Is six-man football the answer for small schools?
In 2015, the Mitchell Loggers finished their football season with a 3-9 record.
It was the last year that the Loggers would field a team of their own.
Struggling with enrollment issues, the Loggers combined with Spray and Wheeler County to field a team the following year.
Playing in Special District 4, the new team, the Rattlers, struggled to a 2-6 record.
In their final game of the season, the Rattlers fell 62-7 to the eventual state champion Dufur Rangers.
The Rangers scored not just on their first seven possessions, but on the first seven plays where they touched the ball, scoring on the opening kickoff, three passing touchdowns, two rushing TDs, and a defensive touchdown in the game's first six minutes.
Following the outburst, the Rangers didn't play their starters again, at least not at their normal positions.
Following that game, Dufur head coach Jack Henderson, who is also the school district's superintendent, noted that it was difficult to schedule competitive games, observing that there were just a handful of schools in the state that were good enough to allow his starters to play an entire game.
During the season, there were rumblings that a group of Class 1A coaches and athletic directors had gone to the Oregon School Activities Association (OSAA) requesting that Class 1A play six-man football rather than eight-man.
Henderson was emphatically opposed to the idea.
"We have trouble getting playing time for our starters now," he said. "If we drop to six-man, there will be even less field time for them. We would rather move up to 11-man football and take our chances. But it would be fine if they dropped some of the smaller schools to six-man, provided they can find some way to make the scheduling work."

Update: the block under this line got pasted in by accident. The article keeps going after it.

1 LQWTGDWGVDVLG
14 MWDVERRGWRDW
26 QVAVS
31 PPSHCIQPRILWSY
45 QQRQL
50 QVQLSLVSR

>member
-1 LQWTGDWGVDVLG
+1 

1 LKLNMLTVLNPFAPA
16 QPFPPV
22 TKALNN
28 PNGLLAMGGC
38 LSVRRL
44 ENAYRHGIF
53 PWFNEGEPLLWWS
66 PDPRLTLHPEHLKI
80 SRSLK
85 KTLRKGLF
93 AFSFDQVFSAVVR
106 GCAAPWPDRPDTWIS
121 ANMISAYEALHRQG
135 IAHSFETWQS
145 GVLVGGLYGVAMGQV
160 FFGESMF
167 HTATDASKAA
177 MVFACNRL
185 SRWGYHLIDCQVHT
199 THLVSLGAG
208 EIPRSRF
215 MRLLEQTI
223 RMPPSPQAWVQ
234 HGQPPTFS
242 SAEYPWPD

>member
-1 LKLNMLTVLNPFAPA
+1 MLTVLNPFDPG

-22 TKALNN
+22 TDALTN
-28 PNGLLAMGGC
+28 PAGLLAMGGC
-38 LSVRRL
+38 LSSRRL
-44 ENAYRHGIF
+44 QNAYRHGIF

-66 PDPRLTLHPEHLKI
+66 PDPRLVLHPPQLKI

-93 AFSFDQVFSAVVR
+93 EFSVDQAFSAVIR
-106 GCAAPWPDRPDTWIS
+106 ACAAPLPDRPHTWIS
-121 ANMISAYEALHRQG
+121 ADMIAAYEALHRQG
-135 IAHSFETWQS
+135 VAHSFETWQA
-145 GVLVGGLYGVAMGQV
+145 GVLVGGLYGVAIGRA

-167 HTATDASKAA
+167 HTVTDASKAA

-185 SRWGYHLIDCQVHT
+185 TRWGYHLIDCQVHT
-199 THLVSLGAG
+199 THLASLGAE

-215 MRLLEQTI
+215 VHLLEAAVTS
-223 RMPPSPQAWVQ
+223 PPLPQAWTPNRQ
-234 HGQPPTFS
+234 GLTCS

Dufur went on to also win the 2016 and 2017 state championships, and the Rangers are ranked No. 1 and are undefeated again so far this year.
Meanwhile, Mitchell/Spray/Wheeler head coach Jerry Anderson was quick to say that from their perspective, six-man football would be a possible solution to the competitive imbalance that was hurting Oregon's eight-man football.
Outscored 309 to 21 in their 2016 league games, the Rattlers elected to play an independent schedule in 2017. South Wasco County, a once proud Big Sky League power, also dropped out of Special District 4, citing a lack of players.
For Dayville/Monument, the situation was even more difficult than for Mitchell/Spray/Wheeler. Following a 1-8 record in 2015, the two schools dropped football entirely in 2016.
The Tigers failed to field a team again in 2017, while the Rattlers did better playing an independent schedule, improving their record to 3-3 on the year.
During the course of the 2017-2018 school year, the OSAA worked on school realignment, something the organization does every year.
However, this time they also worked to address competitive balance.
As the school year wound down, the OSAA appeared to be close to not only finalizing what teams were in what classification and leagues, the organization was poised to make several major changes for the 2018-2019 school year.
Some of those decisions may ultimately change the face of football in Oregon, possibly forever.
Among those decisions, the OSAA gave Class 1A schools the choice of playing either eight-man or six-man football for the next two years on an experimental basis.
Teams choosing to remain in eight-man football will still have a state championship, while teams opting to play six-man will not have a playoff during the two-year period.
Despite not being eligible for post-season play, 15 schools or co-ops (more than one school playing together) opted to drop down to six-man football.
Among those schools was Dayville/Monument, which resurrected their football program, and Mitchell/Spray/Wheeler.
"As far as competitive balance, we are in a better spot with this group of six-man teams than we were last year," Spray athletic director Dennis Starr said recently. "It's a lot more like a playground game than it is a football game at times. It's almost like they are drawing it up in the dirt, but it's neat the way they've been able to adjust to the quarterbacks not being able to run and how you get your best athletes the ball."